In Europe, we never had problems like that in the past. Unfortunately, sueing each other is now becoming a "sport" as well.......... Because we can!

 

Cheers,

Philippe

 

There are times, such as women hiding from abusive partners (there are more than you realize). They certainly don't want their photo taken, especially if the location is quite easy to recognize.  And I suppose anyone in a witness protection program (not sure how many of those there would be).  

 

I know these are not the majority of the people you would run into, but, you just never know.

 

Jill

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If by chance I take a picture of Bansky painting a grafffity in the street I cannot sell it?

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If by chance I take a picture of Bansky painting a grafffity in the street I cannot sell it?

Yes, you can. He has no expectation of privacy on the street in the UK, nor in most states except, apparently, Quebec or France.

This is how French politicians hush up their two-timing.

Edited by spacecadet

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Philippe: The argument that only criminals expect privacy in a public place is not an argument for a free society. It is an argument for the exact opposite.

 
Duncan: Alamy is  a commercial enterprise, and when Alamy sell your images for money you are engaging in a commercial enterprise. There is an exemption for the commercial enterprise of taking news pictures, but not for anything else.
 
Editorial and news are two different things. Real news is OK, editorial not always. Being paid for a shot of tourists in a tourist spot, if used in a calendar, is not editorial. A calendar is a commercial object for sale. Same for a textbook or the cover of a novel. Same for a travel agent’s tour catalogue. Same for a poster advertising holidays in Spain.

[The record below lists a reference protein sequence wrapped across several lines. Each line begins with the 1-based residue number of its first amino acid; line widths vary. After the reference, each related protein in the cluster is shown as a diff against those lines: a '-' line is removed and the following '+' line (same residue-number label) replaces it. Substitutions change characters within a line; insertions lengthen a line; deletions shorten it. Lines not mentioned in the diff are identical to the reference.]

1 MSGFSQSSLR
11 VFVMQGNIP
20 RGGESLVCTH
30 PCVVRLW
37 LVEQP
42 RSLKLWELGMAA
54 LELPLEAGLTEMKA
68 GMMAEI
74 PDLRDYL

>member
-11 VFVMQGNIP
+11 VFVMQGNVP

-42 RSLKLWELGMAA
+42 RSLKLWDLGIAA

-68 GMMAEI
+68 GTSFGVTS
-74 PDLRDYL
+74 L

The UK police are only commenting on your right to take pictures in a public place, not on what you do with them later.
 
There is a very good reason why the most successful people stock shooter in the world, confines himself to professional models shot in a studio.
 
The core of the problem of selling images of, not newsworthy individuals in the public space, is with automatic downloads of RF and RM. There is no practical way to filter out people who do not want their likeness used for either commercial purposes, or sensitive editorial issues.
 
To claim the publisher is responsible anyways, is only passing the buck.
 
The only way is the imperfect stock photography system we have now. First with the photographer making their picture making obvious, and heeding reasonable requests not to take images of people. Secondly when Alamy deletes images upon request.
 
News is an entirely different thing, morally and legally. Stock photography is not always news.
 
I would suggest if you are building a stock photography business based on images featuring photographs of strangers close up in the public space taken without permission, then you are building a business on grains of sand.